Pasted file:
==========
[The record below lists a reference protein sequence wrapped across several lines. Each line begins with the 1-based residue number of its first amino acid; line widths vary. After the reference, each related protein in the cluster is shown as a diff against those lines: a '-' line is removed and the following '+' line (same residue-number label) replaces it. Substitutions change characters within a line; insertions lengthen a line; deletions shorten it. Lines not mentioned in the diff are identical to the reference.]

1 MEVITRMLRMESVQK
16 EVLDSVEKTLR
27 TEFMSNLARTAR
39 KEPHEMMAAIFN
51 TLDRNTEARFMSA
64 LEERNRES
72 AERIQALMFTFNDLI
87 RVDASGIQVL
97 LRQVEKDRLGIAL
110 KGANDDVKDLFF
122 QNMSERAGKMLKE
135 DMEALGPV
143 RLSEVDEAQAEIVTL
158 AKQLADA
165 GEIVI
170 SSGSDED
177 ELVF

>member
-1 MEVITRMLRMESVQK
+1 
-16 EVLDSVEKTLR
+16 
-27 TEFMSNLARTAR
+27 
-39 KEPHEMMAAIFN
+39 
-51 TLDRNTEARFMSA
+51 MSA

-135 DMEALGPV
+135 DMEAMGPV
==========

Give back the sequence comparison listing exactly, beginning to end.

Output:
[The record below lists a reference protein sequence wrapped across several lines. Each line begins with the 1-based residue number of its first amino acid; line widths vary. After the reference, each related protein in the cluster is shown as a diff against those lines: a '-' line is removed and the following '+' line (same residue-number label) replaces it. Substitutions change characters within a line; insertions lengthen a line; deletions shorten it. Lines not mentioned in the diff are identical to the reference.]

1 MEVITRMLRMESVQK
16 EVLDSVEKTLR
27 TEFMSNLARTAR
39 KEPHEMMAAIFN
51 TLDRNTEARFMSA
64 LEERNRES
72 AERIQALMFTFNDLI
87 RVDASGIQVL
97 LRQVEKDRLGIAL
110 KGANDDVKDLFF
122 QNMSERAGKMLKE
135 DMEALGPV
143 RLSEVDEAQAEIVTL
158 AKQLADA
165 GEIVI
170 SSGSDED
177 ELVF

>member
-1 MEVITRMLRMESVQK
+1 
-16 EVLDSVEKTLR
+16 
-27 TEFMSNLARTAR
+27 
-39 KEPHEMMAAIFN
+39 
-51 TLDRNTEARFMSA
+51 MSA

-135 DMEALGPV
+135 DMEAMGPV